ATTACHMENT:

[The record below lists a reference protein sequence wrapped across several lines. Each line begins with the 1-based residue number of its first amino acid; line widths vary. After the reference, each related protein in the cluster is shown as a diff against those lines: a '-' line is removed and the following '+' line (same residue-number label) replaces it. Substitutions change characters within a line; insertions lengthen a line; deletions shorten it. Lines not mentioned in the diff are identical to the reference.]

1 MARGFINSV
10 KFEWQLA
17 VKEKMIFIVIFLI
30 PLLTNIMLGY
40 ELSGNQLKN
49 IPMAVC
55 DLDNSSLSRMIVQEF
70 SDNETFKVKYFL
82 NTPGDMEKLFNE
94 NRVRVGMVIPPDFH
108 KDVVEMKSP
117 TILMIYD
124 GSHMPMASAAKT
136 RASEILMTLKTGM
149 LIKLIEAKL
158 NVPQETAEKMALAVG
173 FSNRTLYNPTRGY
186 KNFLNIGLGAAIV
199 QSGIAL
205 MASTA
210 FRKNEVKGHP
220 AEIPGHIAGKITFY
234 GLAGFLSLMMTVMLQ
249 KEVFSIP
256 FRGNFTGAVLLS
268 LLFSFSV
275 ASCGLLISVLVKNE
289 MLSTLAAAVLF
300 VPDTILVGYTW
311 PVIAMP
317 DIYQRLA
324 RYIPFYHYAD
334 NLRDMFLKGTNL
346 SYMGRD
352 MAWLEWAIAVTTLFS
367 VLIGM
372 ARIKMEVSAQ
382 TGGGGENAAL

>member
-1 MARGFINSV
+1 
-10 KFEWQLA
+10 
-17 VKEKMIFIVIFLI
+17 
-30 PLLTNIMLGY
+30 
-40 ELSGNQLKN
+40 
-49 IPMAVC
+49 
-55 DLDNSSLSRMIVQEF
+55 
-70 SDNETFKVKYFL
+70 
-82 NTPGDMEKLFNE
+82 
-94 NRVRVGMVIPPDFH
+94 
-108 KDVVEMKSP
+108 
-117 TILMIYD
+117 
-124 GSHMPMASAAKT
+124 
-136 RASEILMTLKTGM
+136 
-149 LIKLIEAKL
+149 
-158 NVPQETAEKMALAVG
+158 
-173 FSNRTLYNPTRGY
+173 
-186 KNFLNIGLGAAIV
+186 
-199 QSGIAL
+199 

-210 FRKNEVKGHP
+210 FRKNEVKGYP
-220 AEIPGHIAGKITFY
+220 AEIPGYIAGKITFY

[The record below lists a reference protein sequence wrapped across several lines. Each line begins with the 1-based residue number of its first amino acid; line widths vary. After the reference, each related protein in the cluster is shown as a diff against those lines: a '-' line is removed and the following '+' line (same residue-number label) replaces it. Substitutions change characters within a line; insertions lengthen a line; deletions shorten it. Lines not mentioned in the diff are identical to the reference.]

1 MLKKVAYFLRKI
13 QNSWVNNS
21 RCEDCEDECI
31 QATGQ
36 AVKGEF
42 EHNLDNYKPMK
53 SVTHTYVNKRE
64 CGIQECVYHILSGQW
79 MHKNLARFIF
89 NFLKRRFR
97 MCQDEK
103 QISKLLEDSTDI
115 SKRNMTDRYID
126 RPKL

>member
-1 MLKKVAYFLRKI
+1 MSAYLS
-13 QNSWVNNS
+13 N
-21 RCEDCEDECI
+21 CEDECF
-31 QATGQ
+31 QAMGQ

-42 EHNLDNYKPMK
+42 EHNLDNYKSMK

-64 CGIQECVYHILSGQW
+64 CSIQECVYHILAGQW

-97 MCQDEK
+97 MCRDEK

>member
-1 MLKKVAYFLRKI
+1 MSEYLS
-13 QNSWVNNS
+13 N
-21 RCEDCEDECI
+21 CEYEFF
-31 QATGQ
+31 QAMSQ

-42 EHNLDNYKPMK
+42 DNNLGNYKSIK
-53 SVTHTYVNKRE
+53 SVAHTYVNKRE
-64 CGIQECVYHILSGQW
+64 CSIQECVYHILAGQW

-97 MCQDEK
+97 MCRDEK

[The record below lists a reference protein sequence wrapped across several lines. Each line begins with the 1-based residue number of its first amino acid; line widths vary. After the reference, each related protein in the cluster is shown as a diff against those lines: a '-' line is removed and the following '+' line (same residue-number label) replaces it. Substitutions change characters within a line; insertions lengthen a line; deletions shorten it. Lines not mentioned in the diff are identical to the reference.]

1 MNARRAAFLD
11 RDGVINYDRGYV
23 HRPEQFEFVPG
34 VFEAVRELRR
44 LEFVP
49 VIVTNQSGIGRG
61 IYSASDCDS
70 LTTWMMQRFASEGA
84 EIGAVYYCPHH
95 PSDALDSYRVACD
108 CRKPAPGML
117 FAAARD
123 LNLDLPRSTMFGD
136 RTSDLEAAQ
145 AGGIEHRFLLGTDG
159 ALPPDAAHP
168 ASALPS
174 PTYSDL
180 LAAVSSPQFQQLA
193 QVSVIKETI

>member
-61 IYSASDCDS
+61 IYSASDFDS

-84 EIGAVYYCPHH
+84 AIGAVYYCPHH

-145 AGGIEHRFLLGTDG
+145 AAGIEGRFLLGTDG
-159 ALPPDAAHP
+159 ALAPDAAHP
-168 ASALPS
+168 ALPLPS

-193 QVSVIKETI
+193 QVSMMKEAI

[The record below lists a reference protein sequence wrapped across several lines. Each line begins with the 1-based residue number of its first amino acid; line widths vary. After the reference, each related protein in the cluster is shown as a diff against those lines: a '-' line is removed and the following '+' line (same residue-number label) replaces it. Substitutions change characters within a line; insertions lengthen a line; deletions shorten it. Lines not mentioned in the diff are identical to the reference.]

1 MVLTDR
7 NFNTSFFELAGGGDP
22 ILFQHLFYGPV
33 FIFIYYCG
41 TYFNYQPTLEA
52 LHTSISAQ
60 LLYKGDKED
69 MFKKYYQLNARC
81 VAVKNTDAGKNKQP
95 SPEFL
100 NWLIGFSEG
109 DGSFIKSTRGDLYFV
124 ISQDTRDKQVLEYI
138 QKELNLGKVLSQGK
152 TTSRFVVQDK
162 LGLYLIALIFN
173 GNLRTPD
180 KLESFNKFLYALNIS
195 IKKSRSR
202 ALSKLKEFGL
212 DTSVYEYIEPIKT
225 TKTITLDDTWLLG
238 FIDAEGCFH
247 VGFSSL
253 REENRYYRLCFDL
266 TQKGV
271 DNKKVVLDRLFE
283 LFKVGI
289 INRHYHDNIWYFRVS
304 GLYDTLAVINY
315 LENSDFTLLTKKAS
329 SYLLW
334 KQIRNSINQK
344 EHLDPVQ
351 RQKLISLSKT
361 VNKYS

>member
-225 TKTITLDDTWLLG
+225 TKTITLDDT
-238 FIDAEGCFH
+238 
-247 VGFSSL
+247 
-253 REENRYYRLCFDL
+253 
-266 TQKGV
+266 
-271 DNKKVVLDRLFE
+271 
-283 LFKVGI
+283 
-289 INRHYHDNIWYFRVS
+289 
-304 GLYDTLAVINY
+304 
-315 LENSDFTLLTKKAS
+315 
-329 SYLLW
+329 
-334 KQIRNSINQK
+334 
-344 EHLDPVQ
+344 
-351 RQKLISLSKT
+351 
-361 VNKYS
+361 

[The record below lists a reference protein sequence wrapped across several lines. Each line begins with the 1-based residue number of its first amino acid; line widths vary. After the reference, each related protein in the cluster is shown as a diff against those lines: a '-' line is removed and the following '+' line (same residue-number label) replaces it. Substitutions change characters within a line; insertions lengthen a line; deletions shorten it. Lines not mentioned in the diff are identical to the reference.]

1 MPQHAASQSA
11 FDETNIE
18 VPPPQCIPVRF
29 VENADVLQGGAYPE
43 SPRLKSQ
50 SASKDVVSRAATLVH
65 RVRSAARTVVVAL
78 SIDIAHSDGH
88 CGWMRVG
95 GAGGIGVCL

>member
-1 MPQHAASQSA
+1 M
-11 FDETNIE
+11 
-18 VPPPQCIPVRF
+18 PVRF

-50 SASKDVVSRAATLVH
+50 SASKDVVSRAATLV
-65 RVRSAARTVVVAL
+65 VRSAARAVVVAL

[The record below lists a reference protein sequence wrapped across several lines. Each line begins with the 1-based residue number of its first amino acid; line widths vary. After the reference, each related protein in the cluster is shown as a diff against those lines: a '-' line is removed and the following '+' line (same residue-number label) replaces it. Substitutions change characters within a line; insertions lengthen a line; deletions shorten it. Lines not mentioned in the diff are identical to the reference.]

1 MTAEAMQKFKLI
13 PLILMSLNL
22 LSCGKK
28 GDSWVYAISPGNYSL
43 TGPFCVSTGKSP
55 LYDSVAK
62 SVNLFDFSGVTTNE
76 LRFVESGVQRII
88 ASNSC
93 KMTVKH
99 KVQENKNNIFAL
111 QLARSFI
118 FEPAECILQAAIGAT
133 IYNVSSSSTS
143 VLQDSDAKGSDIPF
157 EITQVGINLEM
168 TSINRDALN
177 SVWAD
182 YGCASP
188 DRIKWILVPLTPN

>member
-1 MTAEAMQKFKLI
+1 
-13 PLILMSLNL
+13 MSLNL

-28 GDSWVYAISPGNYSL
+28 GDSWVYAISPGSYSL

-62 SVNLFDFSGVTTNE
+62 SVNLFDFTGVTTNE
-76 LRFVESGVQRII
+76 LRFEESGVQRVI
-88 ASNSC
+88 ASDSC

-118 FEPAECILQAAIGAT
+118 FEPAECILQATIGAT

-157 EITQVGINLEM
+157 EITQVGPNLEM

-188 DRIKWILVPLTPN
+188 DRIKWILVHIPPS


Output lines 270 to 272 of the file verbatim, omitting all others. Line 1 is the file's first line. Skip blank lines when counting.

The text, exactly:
157 EITQVGINLEM
168 TSINRDALN
177 SVWAD